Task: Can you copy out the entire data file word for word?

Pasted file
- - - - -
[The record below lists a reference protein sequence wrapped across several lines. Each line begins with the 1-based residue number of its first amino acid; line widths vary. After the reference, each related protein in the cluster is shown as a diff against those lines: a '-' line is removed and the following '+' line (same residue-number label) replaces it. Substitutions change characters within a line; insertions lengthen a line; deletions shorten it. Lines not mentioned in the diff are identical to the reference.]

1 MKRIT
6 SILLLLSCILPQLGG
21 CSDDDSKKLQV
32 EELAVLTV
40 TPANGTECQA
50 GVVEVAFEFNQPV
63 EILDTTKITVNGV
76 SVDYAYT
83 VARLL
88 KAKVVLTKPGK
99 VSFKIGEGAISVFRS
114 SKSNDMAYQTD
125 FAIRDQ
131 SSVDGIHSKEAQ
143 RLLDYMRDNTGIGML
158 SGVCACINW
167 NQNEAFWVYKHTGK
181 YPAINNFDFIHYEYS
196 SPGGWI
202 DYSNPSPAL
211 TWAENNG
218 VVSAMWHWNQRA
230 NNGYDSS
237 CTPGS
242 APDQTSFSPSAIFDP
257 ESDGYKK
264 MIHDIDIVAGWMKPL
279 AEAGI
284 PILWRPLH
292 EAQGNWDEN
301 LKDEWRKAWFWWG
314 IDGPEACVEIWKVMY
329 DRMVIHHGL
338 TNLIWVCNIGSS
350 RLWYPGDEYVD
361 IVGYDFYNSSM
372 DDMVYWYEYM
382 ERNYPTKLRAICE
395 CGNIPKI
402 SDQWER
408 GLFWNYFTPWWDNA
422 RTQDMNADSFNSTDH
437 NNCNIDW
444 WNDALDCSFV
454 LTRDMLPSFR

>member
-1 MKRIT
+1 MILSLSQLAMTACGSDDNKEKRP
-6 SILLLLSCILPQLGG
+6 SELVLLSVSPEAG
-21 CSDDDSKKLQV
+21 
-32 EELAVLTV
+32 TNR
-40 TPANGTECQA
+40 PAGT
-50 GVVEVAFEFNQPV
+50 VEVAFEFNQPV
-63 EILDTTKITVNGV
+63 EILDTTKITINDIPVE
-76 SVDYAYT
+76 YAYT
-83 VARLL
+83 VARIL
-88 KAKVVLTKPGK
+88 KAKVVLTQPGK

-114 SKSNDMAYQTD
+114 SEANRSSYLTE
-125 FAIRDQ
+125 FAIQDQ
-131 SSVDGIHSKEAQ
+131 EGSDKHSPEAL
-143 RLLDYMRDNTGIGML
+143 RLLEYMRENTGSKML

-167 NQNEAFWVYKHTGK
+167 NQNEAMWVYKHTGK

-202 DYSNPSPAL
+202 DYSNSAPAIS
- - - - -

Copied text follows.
[The record below lists a reference protein sequence wrapped across several lines. Each line begins with the 1-based residue number of its first amino acid; line widths vary. After the reference, each related protein in the cluster is shown as a diff against those lines: a '-' line is removed and the following '+' line (same residue-number label) replaces it. Substitutions change characters within a line; insertions lengthen a line; deletions shorten it. Lines not mentioned in the diff are identical to the reference.]

1 MKRIT
6 SILLLLSCILPQLGG
21 CSDDDSKKLQV
32 EELAVLTV
40 TPANGTECQA
50 GVVEVAFEFNQPV
63 EILDTTKITVNGV
76 SVDYAYT
83 VARLL
88 KAKVVLTKPGK
99 VSFKIGEGAISVFRS
114 SKSNDMAYQTD
125 FAIRDQ
131 SSVDGIHSKEAQ
143 RLLDYMRDNTGIGML
158 SGVCACINW
167 NQNEAFWVYKHTGK
181 YPAINNFDFIHYEYS
196 SPGGWI
202 DYSNPSPAL
211 TWAENNG
218 VVSAMWHWNQRA
230 NNGYDSS
237 CTPGS
242 APDQTSFSPSAIFDP
257 ESDGYKK
264 MIHDIDIVAGWMKPL
279 AEAGI
284 PILWRPLH
292 EAQGNWDEN
301 LKDEWRKAWFWWG
314 IDGPEACVEIWKVMY
329 DRMVIHHGL
338 TNLIWVCNIGSS
350 RLWYPGDEYVD
361 IVGYDFYNSSM
372 DDMVYWYEYM
382 ERNYPTKLRAICE
395 CGNIPKI
402 SDQWER
408 GLFWNYFTPWWDNA
422 RTQDMNADSFNSTDH
437 NNCNIDW
444 WNDALDCSFV
454 LTRDMLPSFR

>member
-1 MKRIT
+1 MILSLSQLAMTACGSDDNKEKRP
-6 SILLLLSCILPQLGG
+6 SELVLLSVSPEAG
-21 CSDDDSKKLQV
+21 
-32 EELAVLTV
+32 TNR
-40 TPANGTECQA
+40 PAGT
-50 GVVEVAFEFNQPV
+50 VEVAFEFNQPV
-63 EILDTTKITVNGV
+63 EILDTTKITINDIPVE
-76 SVDYAYT
+76 YAYT
-83 VARLL
+83 VARIL
-88 KAKVVLTKPGK
+88 KAKVVLTQPGK

-114 SKSNDMAYQTD
+114 SEANRSSYLTE
-125 FAIRDQ
+125 FAIQDQ
-131 SSVDGIHSKEAQ
+131 EGSDKHSPEAL
-143 RLLDYMRDNTGIGML
+143 RLLEYMRENTGSKML

-167 NQNEAFWVYKHTGK
+167 NQNEAMWVYKHTGK

-202 DYSNPSPAL
+202 DYSNSAPAIS